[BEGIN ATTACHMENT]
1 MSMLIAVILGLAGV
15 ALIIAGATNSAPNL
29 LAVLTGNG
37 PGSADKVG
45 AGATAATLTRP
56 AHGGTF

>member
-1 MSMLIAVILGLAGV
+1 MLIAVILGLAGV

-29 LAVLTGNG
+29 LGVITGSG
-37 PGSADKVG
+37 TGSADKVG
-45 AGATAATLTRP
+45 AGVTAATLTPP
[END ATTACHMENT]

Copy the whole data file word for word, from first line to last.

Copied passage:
1 MSMLIAVILGLAGV
15 ALIIAGATNSAPNL
29 LAVLTGNG
37 PGSADKVG
45 AGATAATLTRP
56 AHGGTF

>member
-1 MSMLIAVILGLAGV
+1 MLIAVILGLAGV

-29 LAVLTGNG
+29 LGVITGSG
-37 PGSADKVG
+37 TGSADKVG
-45 AGATAATLTRP
+45 AGVTAATLTPP